A sexual predator has pleaded guilty to murdering law graduate Zara Aleena just days after being released from prison.

Jordan McSweeney appeared at the Old Bailey on Friday where he admitted murdering Ms Aleena, who was brutally kicked and stamped on, then left for dead, in the early hours of 26 June this year.

The 29-year-old defendant, who had targeted more than one woman before he preyed on Ms Aleena, also pleaded guilty to sexual assault.

Ms Aleena was walking home in Ilford, east London, after spending the evening with friends when she was attacked by McSweeney.

Prosecutors said the 35-year-old woman “stood no chance” as the killer dragged her into a driveway before kicking and stamping on her.

McSweeney sexually assaulted the law graduate and made off with her mobile phone, keys and handbag, the court heard.

Emergency services were called at 2.44am after Ms Aleena was found with severe head injuries, partially naked and struggling to breathe on Cranbrook Road in Ilford.

Paramedics took the victim to the Royal London Hospital, where she later died from her injuries.

A post-mortem examination found she had suffered multiple serious injuries.

Ms Aleena was only minutes from home when she was murdered, in what police described as an “opportunist stranger attack”.

Blood-stained clothes

CCTV from the night of the killing showed McSweeney following several women before fixating on Ms Aleena.

He was also captured on CCTV returning to his caravan in Dagenham, Essex, after the killing, where police recovered Ms Aleena’s bloodstained clothes.

More bloodstains were found on a wall in Cranbrook Road with the defendant’s fingerprint identified on them.

McSweeney had been released from prison on licence just nine days before the murder.

The court heard he was a prolific offender who had previously been jailed for criminal damage, racially aggravated harassment and unauthorised possession of a knife in prison.

He had 28 convictions for 69 separate offences including burglary, theft of a vehicle, criminal damage, assaulting police officers and assaulting members of the public while on bail.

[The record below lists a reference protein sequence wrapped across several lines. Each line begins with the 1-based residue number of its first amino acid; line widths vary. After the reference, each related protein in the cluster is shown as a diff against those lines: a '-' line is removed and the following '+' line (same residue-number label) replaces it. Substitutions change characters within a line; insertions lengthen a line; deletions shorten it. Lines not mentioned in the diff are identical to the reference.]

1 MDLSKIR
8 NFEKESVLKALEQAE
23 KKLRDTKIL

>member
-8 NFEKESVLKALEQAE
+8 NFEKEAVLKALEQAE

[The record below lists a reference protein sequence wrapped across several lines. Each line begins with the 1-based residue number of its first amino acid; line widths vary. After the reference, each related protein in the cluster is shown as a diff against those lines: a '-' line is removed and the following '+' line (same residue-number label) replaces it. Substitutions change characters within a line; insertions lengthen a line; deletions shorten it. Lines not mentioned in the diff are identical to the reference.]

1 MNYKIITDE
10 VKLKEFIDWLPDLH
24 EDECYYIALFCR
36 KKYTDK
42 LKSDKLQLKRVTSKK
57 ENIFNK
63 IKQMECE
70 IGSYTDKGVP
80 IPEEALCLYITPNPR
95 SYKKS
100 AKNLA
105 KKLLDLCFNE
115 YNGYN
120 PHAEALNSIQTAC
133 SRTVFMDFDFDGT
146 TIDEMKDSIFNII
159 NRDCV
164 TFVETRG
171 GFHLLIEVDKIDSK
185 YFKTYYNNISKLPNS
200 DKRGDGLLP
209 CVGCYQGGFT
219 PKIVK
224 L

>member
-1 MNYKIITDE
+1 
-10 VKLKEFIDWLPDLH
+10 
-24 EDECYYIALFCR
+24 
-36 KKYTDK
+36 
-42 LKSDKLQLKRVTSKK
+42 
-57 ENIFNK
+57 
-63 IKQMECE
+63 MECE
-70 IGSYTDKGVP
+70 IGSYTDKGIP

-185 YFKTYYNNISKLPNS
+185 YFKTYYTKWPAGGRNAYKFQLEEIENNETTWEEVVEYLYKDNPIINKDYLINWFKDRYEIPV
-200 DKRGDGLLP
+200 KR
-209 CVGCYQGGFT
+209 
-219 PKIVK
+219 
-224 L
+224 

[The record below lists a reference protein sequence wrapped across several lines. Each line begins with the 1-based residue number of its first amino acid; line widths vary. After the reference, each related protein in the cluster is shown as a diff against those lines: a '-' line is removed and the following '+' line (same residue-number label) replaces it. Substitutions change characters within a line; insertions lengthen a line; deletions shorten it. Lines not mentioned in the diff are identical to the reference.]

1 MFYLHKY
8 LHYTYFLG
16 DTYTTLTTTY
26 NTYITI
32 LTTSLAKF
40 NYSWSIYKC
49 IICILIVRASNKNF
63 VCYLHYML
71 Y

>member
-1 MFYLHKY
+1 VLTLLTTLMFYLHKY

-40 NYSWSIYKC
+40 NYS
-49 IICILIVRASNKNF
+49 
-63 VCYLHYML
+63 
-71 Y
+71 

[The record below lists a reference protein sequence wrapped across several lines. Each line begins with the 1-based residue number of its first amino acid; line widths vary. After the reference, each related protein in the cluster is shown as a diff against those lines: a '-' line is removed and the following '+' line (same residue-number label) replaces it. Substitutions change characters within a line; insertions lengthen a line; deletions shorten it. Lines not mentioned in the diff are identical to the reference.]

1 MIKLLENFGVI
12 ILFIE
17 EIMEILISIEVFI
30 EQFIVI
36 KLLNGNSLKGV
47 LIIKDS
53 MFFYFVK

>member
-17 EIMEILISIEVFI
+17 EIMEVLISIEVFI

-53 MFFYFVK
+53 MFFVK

‘Substantial risk’ to public

After his arrest following Ms Aleena’s death, McSweeney refused to answer questions but told officers he had attention deficit hyperactivity disorder (ADHD).

While in custody, he was also said to have threatened police officers.

Having been charged with murder, he was remanded into custody after a judge found he was a “substantial risk” to the public, especially lone women.

Ms Aleena was an aspiring lawyer and had just started a new job at the Royal Courts of Justice.

Her family described her as a “carefree spirit, with the most caring heart” in a tribute following her death.

“She walked everywhere,” the family said. “She put her party shoes in a bag and donned her trainers.

“Zara believed that a woman should be able to walk home.”

Ms Aleena’s murder led to more calls to end violence against women and girls.

Speaking outside court, Detective Chief Inspector David Whellams said Ms Aleena “had every right to feel safe” but “instead she was a victim of shocking violence”.

“We are working tirelessly alongside communities and our partners to make sure women can feel safer, and crucially safer in our city,” the senior Metropolitan Police officer said.

He described McSweeney – who will be sentenced on 14 December – as a “very dangerous individual”.

Please use Chrome browser for a more accessible video player


‘She had every right to feel safe’, Met Police says

After the hearing, senior Crown prosecutor Olcay Sapanoglu said it was “clear that McSweeney was intent that night on finding a woman to attack”.

“He sexually assaulted her, then brutally stamped on her several times before appearing to walk away,” the prosecutor said.

“Moments later he returned, only to stamp on her several times more and then, finally, leaving her for dead.

“McSweeney did not display a shred of humanity towards Zara.

“Indeed, having completed his initial assault, he returned to inflict further injuries, leading to her death. At no stage during his police interviews did he express any sorrow for his actions.”

Articles You May Like

Spain’s World Cup winners take the field again, defiant and unbowed
Winner claims $1.6bn lottery jackpot after buying ticket in supermarket – but still has a decision to make
Harry Potter movie firm set to expand studios in move that could boost economy by ‘£200m’
Quick Charge Podcast: September 23, 2023
Vitalik Buterin, the man behind ethereum, talks crypto and the U.S. crackdown